The government says it will provide further detail on proposed changes to regulations at a later date
MPs slam ‘inaction’ from BEIS after it publishes proposed response to consultation it held nearly three years ago
The government has been accused of “inaction and obstruction” for failing to adequately address long-held concerns about toxic chemicals in furniture, after it yesterday set out proposed regulatory changes nearly three years after first publicly consulting on the issue.
In autumn 2016 a consultation was held about changes to the UK Furniture and Furnishings Fire Safety Regulations 1988 which set fire resistance requirements for cover materials and fillings used to make domestic upholstered furniture.
The government said at the time that the Regulations were “out of date, and in some cases represent and unreasonable burden for furniture manufacturers”.
The move had come in response to concerns that potentially toxic chemicals classed as persistent organic pollutants – often used as flame retardants in furniture – are entering people’s homes.
Campaigners and MPs have consistently called for UK flammability standards to be strengthened in line with the rest of the world in order to protect human health.
But despite having received 126 responses to its 2016 consultation, the government only yesterday released its formal response, which includes plans to further review potential changes.
The latest move follows pressure from MPs on the Environmental Audit Committee (EAC) who released a report on the issue earlier this week slamming the government’s approach to the issue.
Mary Creagh, chair of the EAC, said it was “astonishing” the government had taken three years to respond to the consultation, and warned that the government’s plan to further review its proposals “means yet more delay in reducing the levels of flame retardants in beds, sofas and babies’ mattresses”.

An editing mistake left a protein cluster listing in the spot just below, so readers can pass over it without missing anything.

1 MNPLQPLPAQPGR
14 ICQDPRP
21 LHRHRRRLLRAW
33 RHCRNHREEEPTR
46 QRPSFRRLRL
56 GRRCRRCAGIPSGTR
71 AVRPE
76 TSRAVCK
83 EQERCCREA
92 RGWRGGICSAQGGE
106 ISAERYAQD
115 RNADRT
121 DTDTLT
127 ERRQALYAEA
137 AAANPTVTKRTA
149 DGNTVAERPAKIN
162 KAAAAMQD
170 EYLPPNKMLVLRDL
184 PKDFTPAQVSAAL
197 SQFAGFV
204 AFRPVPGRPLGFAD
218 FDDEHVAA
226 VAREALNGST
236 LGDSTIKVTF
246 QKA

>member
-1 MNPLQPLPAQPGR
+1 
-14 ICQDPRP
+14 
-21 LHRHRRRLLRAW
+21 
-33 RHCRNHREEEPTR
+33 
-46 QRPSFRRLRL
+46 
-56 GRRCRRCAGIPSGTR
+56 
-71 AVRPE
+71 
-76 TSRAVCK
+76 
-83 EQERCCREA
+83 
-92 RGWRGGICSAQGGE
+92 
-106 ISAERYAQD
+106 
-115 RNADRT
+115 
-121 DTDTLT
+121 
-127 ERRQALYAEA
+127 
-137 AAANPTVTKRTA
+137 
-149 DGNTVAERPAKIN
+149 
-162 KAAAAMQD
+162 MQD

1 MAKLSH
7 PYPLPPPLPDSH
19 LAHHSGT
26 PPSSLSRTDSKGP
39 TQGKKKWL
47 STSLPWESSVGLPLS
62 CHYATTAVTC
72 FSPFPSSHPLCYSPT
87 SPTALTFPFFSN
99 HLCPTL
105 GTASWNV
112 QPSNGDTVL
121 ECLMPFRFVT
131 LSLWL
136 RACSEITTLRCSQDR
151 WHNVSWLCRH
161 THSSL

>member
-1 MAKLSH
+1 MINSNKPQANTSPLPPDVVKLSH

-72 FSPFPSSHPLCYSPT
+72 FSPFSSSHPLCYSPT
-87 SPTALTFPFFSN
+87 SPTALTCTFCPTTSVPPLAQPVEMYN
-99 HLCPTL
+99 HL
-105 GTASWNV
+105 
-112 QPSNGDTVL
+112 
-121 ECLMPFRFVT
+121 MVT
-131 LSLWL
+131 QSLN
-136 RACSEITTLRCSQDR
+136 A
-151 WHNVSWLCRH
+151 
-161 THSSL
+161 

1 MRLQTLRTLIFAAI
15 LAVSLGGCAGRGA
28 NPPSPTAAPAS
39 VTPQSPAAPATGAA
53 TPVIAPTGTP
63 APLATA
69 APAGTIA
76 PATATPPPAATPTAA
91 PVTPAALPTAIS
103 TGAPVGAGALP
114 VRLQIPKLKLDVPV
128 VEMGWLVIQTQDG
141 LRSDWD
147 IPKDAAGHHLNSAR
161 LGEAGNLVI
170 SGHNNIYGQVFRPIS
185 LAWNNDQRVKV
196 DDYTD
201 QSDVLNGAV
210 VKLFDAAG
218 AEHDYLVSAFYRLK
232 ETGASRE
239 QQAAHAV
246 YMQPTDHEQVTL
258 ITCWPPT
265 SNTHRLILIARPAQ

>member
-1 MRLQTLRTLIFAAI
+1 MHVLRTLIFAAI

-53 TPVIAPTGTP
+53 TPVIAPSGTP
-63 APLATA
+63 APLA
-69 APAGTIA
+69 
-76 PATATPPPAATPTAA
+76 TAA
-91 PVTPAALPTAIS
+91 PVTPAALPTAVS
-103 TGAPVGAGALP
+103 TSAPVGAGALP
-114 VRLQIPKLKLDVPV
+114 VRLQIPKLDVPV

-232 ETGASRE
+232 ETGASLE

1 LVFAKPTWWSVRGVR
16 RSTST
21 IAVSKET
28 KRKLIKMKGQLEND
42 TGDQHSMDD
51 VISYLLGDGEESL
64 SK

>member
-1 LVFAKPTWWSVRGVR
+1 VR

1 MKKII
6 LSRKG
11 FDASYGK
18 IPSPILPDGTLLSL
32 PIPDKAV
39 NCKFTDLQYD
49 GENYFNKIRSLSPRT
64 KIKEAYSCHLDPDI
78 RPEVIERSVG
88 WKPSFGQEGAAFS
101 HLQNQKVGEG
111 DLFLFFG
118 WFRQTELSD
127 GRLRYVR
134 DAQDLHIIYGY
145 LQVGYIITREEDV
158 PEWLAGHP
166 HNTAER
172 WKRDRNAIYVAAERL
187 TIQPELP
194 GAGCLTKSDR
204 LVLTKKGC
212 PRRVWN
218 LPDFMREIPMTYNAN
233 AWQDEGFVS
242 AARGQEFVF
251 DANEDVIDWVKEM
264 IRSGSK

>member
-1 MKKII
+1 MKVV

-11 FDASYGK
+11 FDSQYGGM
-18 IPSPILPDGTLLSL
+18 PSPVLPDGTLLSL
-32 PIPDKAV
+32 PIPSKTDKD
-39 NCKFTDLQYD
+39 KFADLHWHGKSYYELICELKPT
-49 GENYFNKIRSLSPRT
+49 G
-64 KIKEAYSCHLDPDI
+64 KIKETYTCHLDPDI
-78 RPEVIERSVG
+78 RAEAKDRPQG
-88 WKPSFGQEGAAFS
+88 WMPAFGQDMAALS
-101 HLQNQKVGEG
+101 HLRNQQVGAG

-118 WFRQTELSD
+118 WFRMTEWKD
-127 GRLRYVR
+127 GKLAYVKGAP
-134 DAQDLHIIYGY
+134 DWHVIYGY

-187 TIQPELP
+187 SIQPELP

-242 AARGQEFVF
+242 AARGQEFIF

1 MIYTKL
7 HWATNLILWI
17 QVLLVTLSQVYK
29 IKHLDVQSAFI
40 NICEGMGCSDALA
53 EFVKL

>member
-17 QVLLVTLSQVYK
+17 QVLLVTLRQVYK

“Our report on toxic chemicals was clear that the government knew there was a problem with flame retardants in furniture as far back as 2010 which is why it held two consultations to change the regulations in 2014 and 2016,” she said. “Our report spelled out BEIS’ inaction and obstruction and today’s announcement of a third consultation in nine years shows a department in paralysis. Consumers will find the government’s failure to act on these products shocking and inexcusable.”
The response published by BEIS yesterday states that the government now plans to review and further consult on its proposals to update regulations, with a view to developing a “new approach to address the different sources and chemical risks posed by fire to upholstered furniture and furnishings”.
Consistent with the approach taken for other consumer products, the regulatory changes will include new fire safety standards which all new furniture placed on the market must meet, it said.
“We will provide further detail on how the proposals relating to scope, traceability, labelling and enforcement, will be implemented when we are in a position to revise the current Regulations,” the response states.